The School Streets schemes prevent vehicles from using the streets in the immediate vicinity of schools during the busiest times in the day when traffic congestion is at its worst.
Parents are encouraged to leave their cars at home and find new routes to and from school such as walking, cycling, or scooting, to end the traffic gridlock outside the school gates.
It is the latest measure put forward by Lambeth Council to reduce road danger, improve air quality and encourage more sustainable forms of travel across the borough.
Cllr Rezina Chowdhury, cabinet member for Sustainable Lambeth and Clean Air, said: “The streets around some of our local schools have been clogged up by traffic at the busiest times for far too long.
“Parents and children have had to risk exposure to road danger or breathing toxic air just to get to and from school every day, which is clearly unacceptable.
“Since launching the School Streets in 2020 we have been in regular contact with schools, parents and local residents to ensure we find the right balance between achieving our aims of safer streets and cleaner air, while responding to ongoing feedback.
“These conversations will continue as we explore other ways to protect children and other vulnerable people from the health risks of poor air quality and the challenges of a changing climate.”
The council agreed that 18 School Streets that were introduced as trials in June last year will now become permanent.
Lambeth Council has revoked one School Street scheme in Cotherstone Road, Brixton Hill, after listening to public feedback.
It takes the overall total of School Streets to 26, including two schemes that are already permanent and 4 experimental trials.
Residents who live within a School Street can apply for a digital exemption permit for nominated vehicles always allowing them access to the zone during the restricted times. There are also exemptions in place for Blue Badge holders.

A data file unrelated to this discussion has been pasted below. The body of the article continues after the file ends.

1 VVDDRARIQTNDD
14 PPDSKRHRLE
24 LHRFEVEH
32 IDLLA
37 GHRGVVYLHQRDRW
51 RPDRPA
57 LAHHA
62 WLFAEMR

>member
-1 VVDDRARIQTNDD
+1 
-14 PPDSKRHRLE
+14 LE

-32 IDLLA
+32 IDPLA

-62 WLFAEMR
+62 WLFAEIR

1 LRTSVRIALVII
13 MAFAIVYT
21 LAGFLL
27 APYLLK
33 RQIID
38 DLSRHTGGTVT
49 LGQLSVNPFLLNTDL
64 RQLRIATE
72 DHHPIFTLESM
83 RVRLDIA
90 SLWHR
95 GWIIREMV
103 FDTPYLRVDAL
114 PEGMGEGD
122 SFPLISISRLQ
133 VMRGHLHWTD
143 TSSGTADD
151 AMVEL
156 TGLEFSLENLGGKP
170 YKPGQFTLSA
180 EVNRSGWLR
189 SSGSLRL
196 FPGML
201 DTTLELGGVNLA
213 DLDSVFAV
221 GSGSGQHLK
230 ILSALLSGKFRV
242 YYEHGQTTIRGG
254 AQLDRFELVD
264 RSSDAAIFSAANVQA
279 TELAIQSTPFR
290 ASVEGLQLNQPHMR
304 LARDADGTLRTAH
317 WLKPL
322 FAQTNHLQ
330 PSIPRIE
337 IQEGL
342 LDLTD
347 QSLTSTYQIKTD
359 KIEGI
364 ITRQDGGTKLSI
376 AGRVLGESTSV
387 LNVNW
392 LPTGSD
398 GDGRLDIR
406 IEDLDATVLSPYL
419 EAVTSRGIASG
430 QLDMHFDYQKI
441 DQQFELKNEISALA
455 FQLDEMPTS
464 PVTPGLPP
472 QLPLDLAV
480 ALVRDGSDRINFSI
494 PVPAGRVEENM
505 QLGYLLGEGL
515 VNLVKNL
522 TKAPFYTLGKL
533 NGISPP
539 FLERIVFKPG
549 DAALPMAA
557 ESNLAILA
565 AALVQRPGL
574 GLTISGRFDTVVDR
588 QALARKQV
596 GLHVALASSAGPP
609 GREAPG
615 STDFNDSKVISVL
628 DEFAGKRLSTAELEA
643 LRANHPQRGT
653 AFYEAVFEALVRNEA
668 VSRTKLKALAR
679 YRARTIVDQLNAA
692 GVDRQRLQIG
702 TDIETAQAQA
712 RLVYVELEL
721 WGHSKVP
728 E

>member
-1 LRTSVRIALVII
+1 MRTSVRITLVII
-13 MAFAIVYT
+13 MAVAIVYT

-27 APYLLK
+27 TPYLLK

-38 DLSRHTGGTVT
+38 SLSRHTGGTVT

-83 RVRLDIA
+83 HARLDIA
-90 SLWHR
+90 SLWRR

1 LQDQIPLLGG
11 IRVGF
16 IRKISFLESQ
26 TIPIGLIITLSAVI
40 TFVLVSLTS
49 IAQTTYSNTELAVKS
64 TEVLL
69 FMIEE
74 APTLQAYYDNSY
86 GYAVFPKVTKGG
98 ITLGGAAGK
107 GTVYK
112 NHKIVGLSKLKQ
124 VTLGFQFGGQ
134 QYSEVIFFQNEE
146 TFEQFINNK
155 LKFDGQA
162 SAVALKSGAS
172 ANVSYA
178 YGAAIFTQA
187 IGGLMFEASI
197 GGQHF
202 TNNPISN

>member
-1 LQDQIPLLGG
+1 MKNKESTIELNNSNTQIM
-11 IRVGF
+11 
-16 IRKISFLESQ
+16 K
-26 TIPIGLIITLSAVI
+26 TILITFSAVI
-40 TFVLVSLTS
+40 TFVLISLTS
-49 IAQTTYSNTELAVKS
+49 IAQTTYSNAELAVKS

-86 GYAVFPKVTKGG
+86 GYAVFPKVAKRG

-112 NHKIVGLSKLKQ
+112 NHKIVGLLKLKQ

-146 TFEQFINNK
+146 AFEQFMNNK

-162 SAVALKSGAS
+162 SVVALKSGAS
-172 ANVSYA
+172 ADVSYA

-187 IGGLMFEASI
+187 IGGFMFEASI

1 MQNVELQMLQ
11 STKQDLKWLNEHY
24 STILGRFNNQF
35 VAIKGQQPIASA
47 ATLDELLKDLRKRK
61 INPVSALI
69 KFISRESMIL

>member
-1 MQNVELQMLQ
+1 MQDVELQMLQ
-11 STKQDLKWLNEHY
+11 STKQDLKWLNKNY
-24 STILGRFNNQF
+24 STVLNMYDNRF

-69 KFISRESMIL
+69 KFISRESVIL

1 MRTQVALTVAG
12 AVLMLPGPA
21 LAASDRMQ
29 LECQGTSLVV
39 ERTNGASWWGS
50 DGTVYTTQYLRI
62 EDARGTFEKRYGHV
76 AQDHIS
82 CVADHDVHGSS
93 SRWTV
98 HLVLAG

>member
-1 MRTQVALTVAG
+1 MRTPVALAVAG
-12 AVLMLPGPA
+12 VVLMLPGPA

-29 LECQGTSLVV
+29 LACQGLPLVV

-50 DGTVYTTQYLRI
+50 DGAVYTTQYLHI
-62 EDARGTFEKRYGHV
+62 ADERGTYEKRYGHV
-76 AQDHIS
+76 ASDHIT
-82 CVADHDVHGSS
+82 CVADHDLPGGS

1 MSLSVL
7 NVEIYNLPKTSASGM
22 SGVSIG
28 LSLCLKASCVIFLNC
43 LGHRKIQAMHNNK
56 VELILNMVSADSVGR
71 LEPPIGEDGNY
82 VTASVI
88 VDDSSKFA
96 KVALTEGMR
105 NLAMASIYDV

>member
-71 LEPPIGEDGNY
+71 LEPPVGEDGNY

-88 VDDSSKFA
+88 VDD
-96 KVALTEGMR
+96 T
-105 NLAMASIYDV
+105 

The existing schemes use a mix of physical measures, such as temporary barriers, and signage and Automatic Number Plate Recognition cameras (ANPR) to enforce the traffic ban at certain times of the day.
Those who ignore the restrictions are at risk of being issued with a Penalty Charge Notice (PCN).
Lambeth Council has recently announced a total £16.6million investment in local transport infrastructure and encouraging more sustainable travel routes such as walking, cycling and scooting.
This investment will support Lambeth to implement a further 32 School Streets, ensuring that there is a School Street at every school where it is suitable.
The council has also pledged £1.7million through its Big Shift programme to encourage residents to leave their cars at home wherever possible.
The Lambeth Climate Action Plan also sets a goal of reducing vehicle journeys by 27 percent by 2030 in order to reduce the pollution caused by emissions.
Cllr Chowdhury added: “Lambeth has one of the lowest car ownership rates in London, while also suffering from unacceptable pollution levels and high volumes of traffic.
“Our investment in a more sustainable local transport network shows how seriously we are taking these issues and how we can continue to tackle the climate crisis at a local level.
“School Streets mean parents, children, and school staff can feel safe and confident at the start and end of the school day, without having to run the daily gauntlet of exposure to road danger and air pollution caused by traffic congestion.”